A Guest Review by Damon
REVIEW SUMMARY: A flawless, visceral space opera that digs deep and dazzles
BLURB: There is nothing Aleron Pitre can’t steal, nobody he can’t con and no situation he can’t slip out of—until he’s sent to the prison planet Tantoret, where every sentence is death. If the prisoners don’t kill each other, they’ll die slowly from mining the poisonous drug chojal. Yet Aleron still hopes that he can escape. Only thirty Athaki guards keep the chaos of Tantoret in check, a race of aliens stronger and faster than their human charges. Most intimidating of all is the head guard, Jasak, who has his own reasons for being sent to Tantoret. Amidst the darkness and desperation, Aleron and Jasak share an unexpected attraction, an attraction neither can resist when Jasak claims Aleron as his mate to protect him. Then they discover that both guards and inmates are planning a coup, while a traitor from an enemy nation threatens the whole planet. Suddenly escape from Tantoret isn’t just Aleron’s dream—it’s a matter of survival for them both.
REVIEW: Devastating. Hypnotic. Luminous.
Featuring intensely appealing heroes, a fever-pitch plot, and delicious worldbuilding, Outcast Mine is a book by two authors (Vivian Dean and Pepper Espinoza collaborating as Jamie Craig) writing at the top of their M/M game in every way. It’s as cunning as its double-entendre title would suggest and I read it in one sitting. And when I’d finished, I flipped back to the front and read it again immediately just to dissect its efficiency and elegance.
Lest I be accused of mindless gushing, I’d like to specify my praise in case what’s working for me might not work for other readers. The skill and savvy on display here is so seamless that it deserves more than blank enthusiasm.
The novel’s setup is classic high-concept adventure in the vein of Dumas and Burroughs: In a hellpit gulag used for mining an illegal hallucinogen, a slippery human thief named Aleron and a hardnosed alien warden named Jasak come together at the worst possible time in the best possible way. Every person present is a literal prisoner and byzantine subplots braid deftly through their stories, wringing pain and truth out of our flawed heroes on almost every page and fleshing out the rich environs. Aliens that feel like aliens! Intense violence that feels purposive and authentic! Impossible choices made against impossible odds! All this in a harrowing catacomb where the low heartbeat of the “Core” thumps around the inmates like a vast Hitchcockian clock.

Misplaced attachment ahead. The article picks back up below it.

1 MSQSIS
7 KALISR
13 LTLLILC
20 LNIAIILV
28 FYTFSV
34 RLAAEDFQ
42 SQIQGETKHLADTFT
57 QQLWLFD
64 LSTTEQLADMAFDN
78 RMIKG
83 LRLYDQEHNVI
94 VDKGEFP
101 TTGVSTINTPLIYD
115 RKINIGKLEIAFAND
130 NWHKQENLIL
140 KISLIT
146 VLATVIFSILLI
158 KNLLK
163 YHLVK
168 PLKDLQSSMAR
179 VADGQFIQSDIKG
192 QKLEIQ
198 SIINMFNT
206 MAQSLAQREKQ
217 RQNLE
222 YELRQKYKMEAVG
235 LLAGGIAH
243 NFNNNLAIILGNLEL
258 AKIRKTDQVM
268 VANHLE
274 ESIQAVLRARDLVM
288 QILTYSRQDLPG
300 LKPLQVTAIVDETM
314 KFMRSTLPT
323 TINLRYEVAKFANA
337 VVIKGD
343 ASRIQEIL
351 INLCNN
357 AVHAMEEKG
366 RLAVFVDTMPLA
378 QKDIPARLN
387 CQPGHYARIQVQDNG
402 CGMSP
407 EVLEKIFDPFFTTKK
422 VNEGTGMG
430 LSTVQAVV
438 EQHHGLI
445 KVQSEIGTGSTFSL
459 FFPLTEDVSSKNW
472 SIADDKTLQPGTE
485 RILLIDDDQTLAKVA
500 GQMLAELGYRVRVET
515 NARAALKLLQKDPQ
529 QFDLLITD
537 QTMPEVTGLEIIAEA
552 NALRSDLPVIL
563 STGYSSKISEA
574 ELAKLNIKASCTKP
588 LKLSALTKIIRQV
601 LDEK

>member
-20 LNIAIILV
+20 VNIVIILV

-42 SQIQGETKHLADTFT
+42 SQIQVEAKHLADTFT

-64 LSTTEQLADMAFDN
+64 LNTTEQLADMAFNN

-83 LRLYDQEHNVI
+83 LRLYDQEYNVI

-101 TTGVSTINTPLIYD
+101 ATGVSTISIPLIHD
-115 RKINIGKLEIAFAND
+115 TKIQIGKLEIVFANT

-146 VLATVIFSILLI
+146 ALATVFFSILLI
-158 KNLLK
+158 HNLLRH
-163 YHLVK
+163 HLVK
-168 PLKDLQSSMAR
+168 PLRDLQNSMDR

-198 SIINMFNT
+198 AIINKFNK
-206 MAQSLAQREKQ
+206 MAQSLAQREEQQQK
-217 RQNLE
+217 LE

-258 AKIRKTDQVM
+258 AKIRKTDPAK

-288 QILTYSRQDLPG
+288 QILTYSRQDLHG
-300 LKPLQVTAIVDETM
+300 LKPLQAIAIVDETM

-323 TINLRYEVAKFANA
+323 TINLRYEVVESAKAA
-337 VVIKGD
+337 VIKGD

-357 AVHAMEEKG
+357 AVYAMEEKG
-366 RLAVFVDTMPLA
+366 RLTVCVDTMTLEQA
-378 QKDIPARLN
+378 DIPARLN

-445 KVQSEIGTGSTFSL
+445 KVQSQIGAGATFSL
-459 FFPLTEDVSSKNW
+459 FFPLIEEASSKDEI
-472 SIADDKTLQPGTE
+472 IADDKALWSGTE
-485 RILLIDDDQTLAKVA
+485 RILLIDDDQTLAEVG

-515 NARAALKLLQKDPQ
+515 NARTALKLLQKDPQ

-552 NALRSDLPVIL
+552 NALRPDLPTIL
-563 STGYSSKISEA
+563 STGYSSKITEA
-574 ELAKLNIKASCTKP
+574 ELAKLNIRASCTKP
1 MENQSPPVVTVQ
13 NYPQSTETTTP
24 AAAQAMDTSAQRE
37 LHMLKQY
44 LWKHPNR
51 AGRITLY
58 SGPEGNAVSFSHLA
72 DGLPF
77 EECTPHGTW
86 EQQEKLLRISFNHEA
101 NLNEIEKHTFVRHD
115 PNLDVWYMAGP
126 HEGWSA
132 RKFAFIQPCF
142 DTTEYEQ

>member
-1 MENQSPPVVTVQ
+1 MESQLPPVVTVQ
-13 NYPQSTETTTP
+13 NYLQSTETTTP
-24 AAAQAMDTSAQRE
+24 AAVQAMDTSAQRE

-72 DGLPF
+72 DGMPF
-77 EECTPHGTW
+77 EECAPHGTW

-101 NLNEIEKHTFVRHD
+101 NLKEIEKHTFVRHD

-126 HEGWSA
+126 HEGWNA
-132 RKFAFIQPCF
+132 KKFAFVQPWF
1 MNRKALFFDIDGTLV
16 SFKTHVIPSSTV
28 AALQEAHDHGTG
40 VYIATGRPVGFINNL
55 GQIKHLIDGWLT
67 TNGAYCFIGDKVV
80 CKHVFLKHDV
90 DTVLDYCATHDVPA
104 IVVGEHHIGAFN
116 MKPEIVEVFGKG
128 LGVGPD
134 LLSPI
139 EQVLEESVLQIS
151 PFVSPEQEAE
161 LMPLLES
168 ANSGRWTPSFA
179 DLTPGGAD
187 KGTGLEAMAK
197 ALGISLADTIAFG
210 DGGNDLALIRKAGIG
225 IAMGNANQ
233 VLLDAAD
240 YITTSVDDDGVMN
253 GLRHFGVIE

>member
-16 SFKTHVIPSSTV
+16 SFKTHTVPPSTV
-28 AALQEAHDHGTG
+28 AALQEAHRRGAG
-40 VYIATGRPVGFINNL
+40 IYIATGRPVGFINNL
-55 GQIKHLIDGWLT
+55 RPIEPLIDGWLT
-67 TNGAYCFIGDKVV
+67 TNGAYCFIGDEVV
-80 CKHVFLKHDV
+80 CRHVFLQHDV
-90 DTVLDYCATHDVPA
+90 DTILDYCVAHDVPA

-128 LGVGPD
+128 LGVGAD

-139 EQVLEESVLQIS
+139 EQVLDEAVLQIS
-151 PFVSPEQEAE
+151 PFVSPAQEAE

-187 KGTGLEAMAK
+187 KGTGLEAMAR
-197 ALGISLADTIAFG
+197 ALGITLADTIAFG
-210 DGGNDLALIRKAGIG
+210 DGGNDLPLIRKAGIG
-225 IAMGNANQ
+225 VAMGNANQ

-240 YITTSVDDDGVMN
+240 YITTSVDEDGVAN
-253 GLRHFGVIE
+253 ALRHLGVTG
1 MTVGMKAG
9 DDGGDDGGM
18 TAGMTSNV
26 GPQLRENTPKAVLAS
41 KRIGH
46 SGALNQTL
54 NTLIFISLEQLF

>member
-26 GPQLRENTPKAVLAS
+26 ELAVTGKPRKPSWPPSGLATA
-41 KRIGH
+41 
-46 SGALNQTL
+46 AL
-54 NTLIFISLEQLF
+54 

For starters, Aleron’s callow opportunism and Jasak’s rigid detachment immediately lay the foundation for an explosive union. They are a beautifully mismatched duo, but Craig sidesteps any lame Odd-Couple chestnuts to focus on their unsteady balance between sacrifice, honor, and survival. Both are shaped with craft that never draws attention to itself: singular voices, blistering stakes, and bold, mindful use of POV to build suspense and empathy. Wily Aleron is a crook to the marrow of his bones, in diction, calculation, sociopathy… But his thievery goes beyond the literal to less tangible loot in ways that damn and save him. Jasak, leader of the Athaki guards, manages to be a bloodthirsty alpha-barbarian without resorting to empty swagger or Neanderthal clichés. Their slow-burn relationship is so compelling that at one point I realized I was fantasizing about being a convict in a toxic alien slavecamp. Without irony. Feel that fact.
Then the worldbuilding. Anne Lamott once said that the best writing starts with a “view the size of a postage stamp” and Craig eases the reader into the invented language, customs, and crises with laser focus. Each outlandish element appears as if under a pinpoint light that brightens and widens until the entire alien world blazes around us. Over and over, the expert use of POV did the work for me invisibly and contextually. In concrete terms that meant that I kept realizing I’d learned facts by osmosis about Athaki culture, Athess politics, and blackmarket chojal trade. From the opening moments of Aleron climbing through sludge in darkness, we absorb the environment alongside our protagonists, which deepens our empathy AND gradually widens our view of their world without fat slices of exposition cake. Clever-clever-clever!